The combined rate of serious infection in all patients enrolled in phase 3 trials was 1.4%, with 1.4% of golimumab-treated patients and 1.3% of placebo-treated patients experiencing a serious infection.10 Serious infections included sepsis, pneumonia, cellulitis, abscess, tuberculosis, invasive fungal infection, and hepatitis B. The incidence of active tuberculosis in phase 2 and 3 trials was 0.23 and 0 per 100 patient-years in 2,347 golimumab-treated patients and 674 placebo-treated patients, respectively.10 Malignancy is another concern with the use of anti-TNF agents. Higher rates of lymphoma per 100 person-years occurred in golimumab-treated patients (0.21; 95% CI, 0.03–0.77) than in placebo-treated patients (0; 95% CI, 0–0.96) throughout phase 2 and phase 3 trials.10 However, there was no difference between the 2 groups in the incidence of nonlymphoma malignancy.10 Injection-site reactions occurred in 6% of golimumab-treated patients compared with 2% of placebo-treated patients, but symptoms (usually erythema at injection site) were mild.10 Elevations in liver transaminases were observed in clinical trials, but there was no significant difference in incidence between the groups. No contraindications are listed in product labeling for golimumab.10 At this time, 52-week data have not been published; studies with duration of up to 5 years are ongoing.

DRUG INTERACTIONS

DOSING AND ADMINISTRATION

Golimumab is available as a single-use prefilled syringe or autoinjector (a device designed to mechanically deliver a single dose of medication on initiation) providing 50 mg per 0.5 mL of solution. The drug must be refrigerated and protected from light inside its carton until the time of use. Thirty minutes before injection, the prefilled syringe or autoinjector must be removed from the carton and allowed to sit at room temperature to warm the solution. Golimumab should not be warmed in any other manner. The solution should be visually inspected before injection and should be clear or slightly opalescent and colorless to light yellow. If the solution is cloudy or discolored or if visual particles are present, the solution should not be used.10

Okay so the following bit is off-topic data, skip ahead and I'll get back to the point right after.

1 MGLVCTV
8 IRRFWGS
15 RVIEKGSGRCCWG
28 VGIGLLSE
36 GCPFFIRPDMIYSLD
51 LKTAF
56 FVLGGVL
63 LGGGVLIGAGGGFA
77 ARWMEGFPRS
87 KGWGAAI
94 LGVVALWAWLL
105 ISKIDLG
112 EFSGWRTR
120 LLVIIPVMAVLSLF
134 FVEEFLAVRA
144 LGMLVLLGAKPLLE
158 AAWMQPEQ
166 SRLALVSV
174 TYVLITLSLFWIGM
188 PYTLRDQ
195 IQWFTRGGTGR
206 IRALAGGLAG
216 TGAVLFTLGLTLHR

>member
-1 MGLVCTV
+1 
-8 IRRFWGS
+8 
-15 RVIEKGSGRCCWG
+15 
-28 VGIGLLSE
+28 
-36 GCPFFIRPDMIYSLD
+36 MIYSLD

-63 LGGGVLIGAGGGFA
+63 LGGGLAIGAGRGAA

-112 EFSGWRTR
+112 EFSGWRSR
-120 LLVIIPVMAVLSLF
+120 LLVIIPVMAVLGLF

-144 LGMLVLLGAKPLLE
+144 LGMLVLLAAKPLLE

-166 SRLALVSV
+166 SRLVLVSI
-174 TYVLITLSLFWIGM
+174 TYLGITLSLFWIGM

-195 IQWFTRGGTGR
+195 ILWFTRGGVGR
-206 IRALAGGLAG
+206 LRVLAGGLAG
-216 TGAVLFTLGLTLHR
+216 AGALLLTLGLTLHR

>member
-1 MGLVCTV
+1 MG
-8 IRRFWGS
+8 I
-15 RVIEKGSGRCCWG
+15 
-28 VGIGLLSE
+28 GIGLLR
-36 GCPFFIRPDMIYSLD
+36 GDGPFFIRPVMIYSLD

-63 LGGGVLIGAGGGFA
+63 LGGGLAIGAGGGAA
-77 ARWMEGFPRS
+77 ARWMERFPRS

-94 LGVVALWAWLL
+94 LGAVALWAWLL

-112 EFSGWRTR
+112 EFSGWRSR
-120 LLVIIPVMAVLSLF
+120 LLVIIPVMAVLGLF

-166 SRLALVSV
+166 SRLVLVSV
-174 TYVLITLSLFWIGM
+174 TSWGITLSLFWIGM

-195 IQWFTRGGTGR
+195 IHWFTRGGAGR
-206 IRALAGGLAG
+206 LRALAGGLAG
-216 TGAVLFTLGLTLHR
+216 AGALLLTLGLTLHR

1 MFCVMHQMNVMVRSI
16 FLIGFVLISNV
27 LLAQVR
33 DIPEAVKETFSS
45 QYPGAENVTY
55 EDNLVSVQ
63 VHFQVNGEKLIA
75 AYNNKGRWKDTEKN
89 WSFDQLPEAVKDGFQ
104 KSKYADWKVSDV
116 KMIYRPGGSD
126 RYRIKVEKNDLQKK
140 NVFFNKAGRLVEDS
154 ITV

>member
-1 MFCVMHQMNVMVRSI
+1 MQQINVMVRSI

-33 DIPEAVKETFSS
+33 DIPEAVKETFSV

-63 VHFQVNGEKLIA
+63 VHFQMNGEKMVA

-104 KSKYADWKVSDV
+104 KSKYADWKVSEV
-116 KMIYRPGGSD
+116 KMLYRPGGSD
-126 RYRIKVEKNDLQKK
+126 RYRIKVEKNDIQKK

Golimumab is approved for use as a single SC 50-mg dose every 4 weeks. Injection sites should be rotated and injections avoided in areas where skin is tender, bruised, red, or hard. For patients with RA, golimumab should be administered in combination with MTX; for patients with PsA or AS, golimumab can be used with or without MTX or other nonbiologic DMARDs. No dosage adjustments are necessary for patients with renal or hepatic insufficiency.10

In each issue, the "Focus on" feature reviews a newly approved or investigational drug of interest to pharmacy and therapeutics committee members. The column is coordinated by Robert A. Quercia, MS, RPh, clinical manager and director of Drug Information, Department of Pharmacy Services, Hartford Hospital, Hartford, Conn, and adjunct associate professor, University of Connecticut School of Pharmacy, Storrs, Conn; and by Craig I. Coleman, PharmD, assistant professor of pharmacy practice, University of Connecticut School of Pharmacy, and director, Pharmacoeconomics and Outcomes Studies Group, Hartford Hospital.

EDITORS' NOTE: The clinical information provided in "Focus on" articles is as current as possible. Due to regularly emerging data on developmental or newly approved drug therapies, articles include information published or presented and available to the author up until the time of the manuscript submission.

Dr Phung is an outcomes research fellow, University of Connecticut/Hartford Hospital Evidence-Based Practice Center. Dr Coleman is an associate professor of pharmacy practice, University of Connecticut School of Pharmacy, and methods chief and program director, University of Connecticut/Hartford Hospital Evidence-Based Practice Center.

Disclosure Information: The authors report no financial disclosures as related to products discussed in this article.